San Francisco Attorney General George Gascón announced on Wednesday that the city will automatically apply California's marijuana legalization laws retroactively.
Recreational marijuana was legalized in the state on New Year's Day.
District Attorney George Gascon announced Wednesday that his office will dismiss almost 3,000 misdemeanor cases and review almost 5,000 felony cases for possible action. The measure also allows people convicted of marijuana possession crimes eliminated by Proposition 64 to petition the court to have those convictions expunged from their records as long as the person does not pose a risk to public safety.
Other places have taken the opposite tack.
Prosecutors in San Francisco and San Diego have been more proactive, with the two urban areas intending to naturally reject or downsize convictions. From 2006 to 2015, there were almost 500,000 people arrested for marijuana offenses, a recent Drug Policy Alliance report found.
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The individuals who contend against erasing criminal records say people who damaged the law should live with the outcomes, paying little mind to ensuing lawful changes. "A misdemeanor or felony conviction can have significant implications for employment, housing and other benefits".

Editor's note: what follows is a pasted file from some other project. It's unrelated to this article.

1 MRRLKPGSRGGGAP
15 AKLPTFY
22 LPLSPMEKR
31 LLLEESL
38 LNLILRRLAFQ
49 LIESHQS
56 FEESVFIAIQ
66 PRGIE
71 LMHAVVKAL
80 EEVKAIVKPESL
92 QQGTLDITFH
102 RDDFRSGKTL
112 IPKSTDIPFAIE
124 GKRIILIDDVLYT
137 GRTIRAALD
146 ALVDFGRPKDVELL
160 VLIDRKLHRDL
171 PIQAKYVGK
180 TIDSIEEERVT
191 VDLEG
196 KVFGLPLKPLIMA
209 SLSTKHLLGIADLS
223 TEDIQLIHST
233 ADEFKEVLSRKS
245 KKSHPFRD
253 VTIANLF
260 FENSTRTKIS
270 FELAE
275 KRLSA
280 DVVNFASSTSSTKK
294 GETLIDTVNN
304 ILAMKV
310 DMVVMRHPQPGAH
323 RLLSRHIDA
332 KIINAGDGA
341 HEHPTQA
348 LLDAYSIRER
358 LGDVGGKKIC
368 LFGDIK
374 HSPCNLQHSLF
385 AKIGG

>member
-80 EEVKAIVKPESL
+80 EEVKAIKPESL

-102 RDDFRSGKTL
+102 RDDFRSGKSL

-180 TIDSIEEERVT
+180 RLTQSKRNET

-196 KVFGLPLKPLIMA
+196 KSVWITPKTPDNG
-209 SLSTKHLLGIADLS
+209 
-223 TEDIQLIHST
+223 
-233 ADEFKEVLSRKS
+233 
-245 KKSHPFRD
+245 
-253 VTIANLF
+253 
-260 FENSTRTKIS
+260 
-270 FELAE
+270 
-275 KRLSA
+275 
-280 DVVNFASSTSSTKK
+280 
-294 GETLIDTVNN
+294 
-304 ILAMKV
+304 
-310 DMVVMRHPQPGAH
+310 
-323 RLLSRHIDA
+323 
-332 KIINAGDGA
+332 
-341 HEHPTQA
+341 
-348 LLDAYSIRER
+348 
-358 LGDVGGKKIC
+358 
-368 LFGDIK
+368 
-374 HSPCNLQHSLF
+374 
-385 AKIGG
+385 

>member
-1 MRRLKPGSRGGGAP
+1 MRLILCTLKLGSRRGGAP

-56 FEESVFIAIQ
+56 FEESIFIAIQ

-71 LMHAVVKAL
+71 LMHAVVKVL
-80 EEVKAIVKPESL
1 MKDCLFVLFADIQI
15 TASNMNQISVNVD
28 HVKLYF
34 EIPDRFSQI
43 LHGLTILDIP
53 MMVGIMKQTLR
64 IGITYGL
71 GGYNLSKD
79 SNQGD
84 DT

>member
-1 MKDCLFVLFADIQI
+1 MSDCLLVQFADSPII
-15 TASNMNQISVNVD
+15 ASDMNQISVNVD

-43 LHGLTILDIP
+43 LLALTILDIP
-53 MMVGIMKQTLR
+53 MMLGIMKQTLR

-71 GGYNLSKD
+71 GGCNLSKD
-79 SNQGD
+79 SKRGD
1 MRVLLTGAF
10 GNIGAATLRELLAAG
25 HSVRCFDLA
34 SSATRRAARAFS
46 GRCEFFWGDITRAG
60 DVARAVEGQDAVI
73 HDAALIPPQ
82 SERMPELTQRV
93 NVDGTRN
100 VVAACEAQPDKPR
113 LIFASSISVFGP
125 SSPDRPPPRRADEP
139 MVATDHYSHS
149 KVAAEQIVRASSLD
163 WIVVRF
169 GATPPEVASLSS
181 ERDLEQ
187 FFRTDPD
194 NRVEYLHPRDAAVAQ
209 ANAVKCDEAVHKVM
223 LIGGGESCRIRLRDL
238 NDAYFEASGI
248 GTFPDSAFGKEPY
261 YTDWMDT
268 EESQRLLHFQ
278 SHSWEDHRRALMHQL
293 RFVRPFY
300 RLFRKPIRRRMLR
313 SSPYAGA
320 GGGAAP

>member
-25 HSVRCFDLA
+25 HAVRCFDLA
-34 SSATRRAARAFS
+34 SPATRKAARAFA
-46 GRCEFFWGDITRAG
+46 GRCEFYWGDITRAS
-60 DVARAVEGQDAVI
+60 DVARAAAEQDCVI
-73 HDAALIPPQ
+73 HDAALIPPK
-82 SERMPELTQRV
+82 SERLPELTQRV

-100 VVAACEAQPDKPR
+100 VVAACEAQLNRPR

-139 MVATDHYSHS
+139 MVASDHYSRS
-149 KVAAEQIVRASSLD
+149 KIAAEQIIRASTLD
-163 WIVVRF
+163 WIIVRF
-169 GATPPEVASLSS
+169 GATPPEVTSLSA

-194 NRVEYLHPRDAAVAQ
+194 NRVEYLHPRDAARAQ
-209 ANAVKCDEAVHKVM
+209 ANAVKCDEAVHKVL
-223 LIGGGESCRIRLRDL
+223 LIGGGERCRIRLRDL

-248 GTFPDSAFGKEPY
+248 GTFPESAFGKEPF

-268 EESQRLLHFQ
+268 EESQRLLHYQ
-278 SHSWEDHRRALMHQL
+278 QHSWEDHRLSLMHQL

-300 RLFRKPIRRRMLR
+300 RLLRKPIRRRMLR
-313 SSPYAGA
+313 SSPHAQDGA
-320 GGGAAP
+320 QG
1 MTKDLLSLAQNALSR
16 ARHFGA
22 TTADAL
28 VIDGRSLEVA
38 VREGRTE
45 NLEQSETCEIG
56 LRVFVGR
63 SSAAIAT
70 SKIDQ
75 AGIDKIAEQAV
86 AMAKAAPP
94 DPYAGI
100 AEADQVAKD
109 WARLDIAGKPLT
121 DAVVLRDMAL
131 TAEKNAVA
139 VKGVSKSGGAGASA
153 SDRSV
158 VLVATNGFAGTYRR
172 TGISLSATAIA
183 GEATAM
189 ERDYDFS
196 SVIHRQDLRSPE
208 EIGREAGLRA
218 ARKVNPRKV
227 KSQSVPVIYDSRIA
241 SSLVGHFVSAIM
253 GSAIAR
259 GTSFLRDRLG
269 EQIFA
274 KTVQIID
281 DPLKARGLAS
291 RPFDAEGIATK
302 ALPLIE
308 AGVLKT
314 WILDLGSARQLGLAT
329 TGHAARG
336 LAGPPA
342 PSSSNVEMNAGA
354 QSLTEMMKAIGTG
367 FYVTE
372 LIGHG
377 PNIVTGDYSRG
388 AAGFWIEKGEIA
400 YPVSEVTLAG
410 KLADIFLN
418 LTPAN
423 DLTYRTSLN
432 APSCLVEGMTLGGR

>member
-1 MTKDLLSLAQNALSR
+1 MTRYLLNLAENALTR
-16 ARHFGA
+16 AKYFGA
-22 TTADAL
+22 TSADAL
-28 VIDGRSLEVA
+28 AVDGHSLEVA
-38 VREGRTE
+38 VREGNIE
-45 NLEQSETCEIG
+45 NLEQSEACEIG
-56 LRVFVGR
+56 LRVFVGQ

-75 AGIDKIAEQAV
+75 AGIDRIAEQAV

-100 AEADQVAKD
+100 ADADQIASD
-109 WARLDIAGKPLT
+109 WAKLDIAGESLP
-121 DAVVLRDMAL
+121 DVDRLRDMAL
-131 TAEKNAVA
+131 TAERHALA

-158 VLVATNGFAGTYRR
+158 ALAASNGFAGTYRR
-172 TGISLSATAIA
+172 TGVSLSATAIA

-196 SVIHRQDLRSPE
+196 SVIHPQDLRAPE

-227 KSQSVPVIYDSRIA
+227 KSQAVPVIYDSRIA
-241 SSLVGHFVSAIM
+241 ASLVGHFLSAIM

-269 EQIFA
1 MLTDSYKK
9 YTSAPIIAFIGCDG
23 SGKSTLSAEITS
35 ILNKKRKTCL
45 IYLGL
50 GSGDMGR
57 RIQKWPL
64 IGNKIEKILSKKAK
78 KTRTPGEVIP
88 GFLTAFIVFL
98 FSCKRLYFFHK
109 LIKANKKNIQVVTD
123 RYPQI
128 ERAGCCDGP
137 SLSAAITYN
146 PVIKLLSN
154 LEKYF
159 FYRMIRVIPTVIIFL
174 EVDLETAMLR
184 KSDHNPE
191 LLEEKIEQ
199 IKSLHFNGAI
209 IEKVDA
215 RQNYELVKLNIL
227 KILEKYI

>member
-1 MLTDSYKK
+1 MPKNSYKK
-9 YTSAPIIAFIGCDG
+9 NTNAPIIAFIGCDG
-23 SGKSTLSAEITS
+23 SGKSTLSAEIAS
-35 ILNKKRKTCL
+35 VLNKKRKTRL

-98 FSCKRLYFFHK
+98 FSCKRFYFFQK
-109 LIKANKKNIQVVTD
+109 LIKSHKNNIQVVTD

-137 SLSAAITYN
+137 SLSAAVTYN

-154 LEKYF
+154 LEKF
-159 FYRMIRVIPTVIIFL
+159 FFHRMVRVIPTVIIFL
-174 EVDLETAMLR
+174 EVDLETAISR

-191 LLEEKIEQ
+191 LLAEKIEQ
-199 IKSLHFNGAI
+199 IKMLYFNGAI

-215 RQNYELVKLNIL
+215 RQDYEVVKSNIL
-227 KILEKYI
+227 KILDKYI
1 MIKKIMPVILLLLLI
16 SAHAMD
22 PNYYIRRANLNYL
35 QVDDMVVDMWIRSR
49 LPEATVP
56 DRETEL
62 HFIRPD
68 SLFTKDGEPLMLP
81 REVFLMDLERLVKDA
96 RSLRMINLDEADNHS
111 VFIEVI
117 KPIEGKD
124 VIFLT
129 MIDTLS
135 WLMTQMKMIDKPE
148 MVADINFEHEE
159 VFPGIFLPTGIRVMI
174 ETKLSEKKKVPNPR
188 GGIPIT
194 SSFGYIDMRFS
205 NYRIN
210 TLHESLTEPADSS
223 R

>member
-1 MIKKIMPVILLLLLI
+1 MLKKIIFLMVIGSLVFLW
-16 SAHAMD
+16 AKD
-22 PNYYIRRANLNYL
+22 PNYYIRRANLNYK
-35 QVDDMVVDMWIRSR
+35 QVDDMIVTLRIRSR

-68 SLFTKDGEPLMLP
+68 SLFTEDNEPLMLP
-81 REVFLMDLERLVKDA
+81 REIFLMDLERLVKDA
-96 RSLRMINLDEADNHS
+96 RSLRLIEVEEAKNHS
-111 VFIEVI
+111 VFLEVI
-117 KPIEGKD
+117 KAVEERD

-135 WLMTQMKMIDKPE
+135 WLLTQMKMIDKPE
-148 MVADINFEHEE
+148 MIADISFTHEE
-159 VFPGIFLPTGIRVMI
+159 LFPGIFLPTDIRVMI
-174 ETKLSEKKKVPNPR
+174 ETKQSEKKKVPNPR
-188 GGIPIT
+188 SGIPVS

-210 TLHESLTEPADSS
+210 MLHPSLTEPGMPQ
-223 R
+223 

"While this relief is already available pursuant to Proposition 64 for anyone with a conviction, it requires that they know it is available and to retain an attorney to file the expungement paperwork", Gascón said.
This will affect more than 3,000 misdemeanor convictions. However, after so few eligible people applied, Gascon said he decided to make the move himself. "That means those people who have been most affected by the war on drugs get a little bit of a break", Cohen said. The recreational use of marijuana in California is now allowed for those 21 and older and are permitted the possession of up to one ounce of cannabis.
California, where pot shops opened around the express this month, was the 6th state to permit recreational cannabis, following Colorado, Washington, Oregon, Alaska and Nevada.
When marijuana arrests skyrocketed in 2000, the percentage of black people arrested rose from 34 to 41 percent of the total, according to the city's Cannabis Equity Report.